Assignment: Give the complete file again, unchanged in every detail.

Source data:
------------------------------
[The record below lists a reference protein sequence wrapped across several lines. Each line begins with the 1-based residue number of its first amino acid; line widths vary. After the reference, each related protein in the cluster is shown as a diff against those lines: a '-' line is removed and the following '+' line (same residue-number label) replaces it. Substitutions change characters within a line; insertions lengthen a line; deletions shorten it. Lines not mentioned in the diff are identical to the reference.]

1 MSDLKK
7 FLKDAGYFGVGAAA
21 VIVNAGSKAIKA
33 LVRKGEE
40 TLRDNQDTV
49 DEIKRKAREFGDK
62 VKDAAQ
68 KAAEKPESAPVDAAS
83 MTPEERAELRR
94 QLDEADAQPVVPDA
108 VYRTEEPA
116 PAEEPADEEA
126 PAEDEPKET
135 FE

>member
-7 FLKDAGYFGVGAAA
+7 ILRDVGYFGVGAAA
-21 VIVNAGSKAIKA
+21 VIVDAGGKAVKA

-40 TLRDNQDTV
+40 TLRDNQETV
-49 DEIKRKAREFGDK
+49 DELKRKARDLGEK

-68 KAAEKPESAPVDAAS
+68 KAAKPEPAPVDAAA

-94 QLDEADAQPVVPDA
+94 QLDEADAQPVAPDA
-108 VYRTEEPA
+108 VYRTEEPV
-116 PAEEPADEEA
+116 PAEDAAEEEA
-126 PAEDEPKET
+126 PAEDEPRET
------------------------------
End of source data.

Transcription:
[The record below lists a reference protein sequence wrapped across several lines. Each line begins with the 1-based residue number of its first amino acid; line widths vary. After the reference, each related protein in the cluster is shown as a diff against those lines: a '-' line is removed and the following '+' line (same residue-number label) replaces it. Substitutions change characters within a line; insertions lengthen a line; deletions shorten it. Lines not mentioned in the diff are identical to the reference.]

1 MSDLKK
7 FLKDAGYFGVGAAA
21 VIVNAGSKAIKA
33 LVRKGEE
40 TLRDNQDTV
49 DEIKRKAREFGDK
62 VKDAAQ
68 KAAEKPESAPVDAAS
83 MTPEERAELRR
94 QLDEADAQPVVPDA
108 VYRTEEPA
116 PAEEPADEEA
126 PAEDEPKET
135 FE

>member
-7 FLKDAGYFGVGAAA
+7 ILRDVGYFGVGAAA
-21 VIVNAGSKAIKA
+21 VIVDAGGKAVKA

-40 TLRDNQDTV
+40 TLRDNQETV
-49 DEIKRKAREFGDK
+49 DELKRKARDLGEK

-68 KAAEKPESAPVDAAS
+68 KAAKPEPAPVDAAA

-94 QLDEADAQPVVPDA
+94 QLDEADAQPVAPDA
-108 VYRTEEPA
+108 VYRTEEPV
-116 PAEEPADEEA
+116 PAEDAAEEEA
-126 PAEDEPKET
+126 PAEDEPRET